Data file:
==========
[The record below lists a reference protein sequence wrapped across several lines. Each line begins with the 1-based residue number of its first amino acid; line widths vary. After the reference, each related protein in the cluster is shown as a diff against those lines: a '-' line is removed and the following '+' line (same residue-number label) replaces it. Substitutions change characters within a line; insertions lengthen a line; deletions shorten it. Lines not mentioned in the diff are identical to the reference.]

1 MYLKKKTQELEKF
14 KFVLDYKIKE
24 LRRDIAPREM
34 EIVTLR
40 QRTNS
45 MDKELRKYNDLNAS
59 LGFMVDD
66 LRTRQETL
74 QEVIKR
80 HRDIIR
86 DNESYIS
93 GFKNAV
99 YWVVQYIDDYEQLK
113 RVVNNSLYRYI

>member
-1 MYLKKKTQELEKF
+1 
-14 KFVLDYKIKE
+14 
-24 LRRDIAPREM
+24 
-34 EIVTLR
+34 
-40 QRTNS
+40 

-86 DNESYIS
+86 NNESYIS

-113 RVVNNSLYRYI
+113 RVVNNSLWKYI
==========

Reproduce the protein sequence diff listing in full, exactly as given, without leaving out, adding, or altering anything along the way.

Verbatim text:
[The record below lists a reference protein sequence wrapped across several lines. Each line begins with the 1-based residue number of its first amino acid; line widths vary. After the reference, each related protein in the cluster is shown as a diff against those lines: a '-' line is removed and the following '+' line (same residue-number label) replaces it. Substitutions change characters within a line; insertions lengthen a line; deletions shorten it. Lines not mentioned in the diff are identical to the reference.]

1 MYLKKKTQELEKF
14 KFVLDYKIKE
24 LRRDIAPREM
34 EIVTLR
40 QRTNS
45 MDKELRKYNDLNAS
59 LGFMVDD
66 LRTRQETL
74 QEVIKR
80 HRDIIR
86 DNESYIS
93 GFKNAV
99 YWVVQYIDDYEQLK
113 RVVNNSLYRYI

>member
-1 MYLKKKTQELEKF
+1 
-14 KFVLDYKIKE
+14 
-24 LRRDIAPREM
+24 
-34 EIVTLR
+34 
-40 QRTNS
+40 

-86 DNESYIS
+86 NNESYIS

-113 RVVNNSLYRYI
+113 RVVNNSLWKYI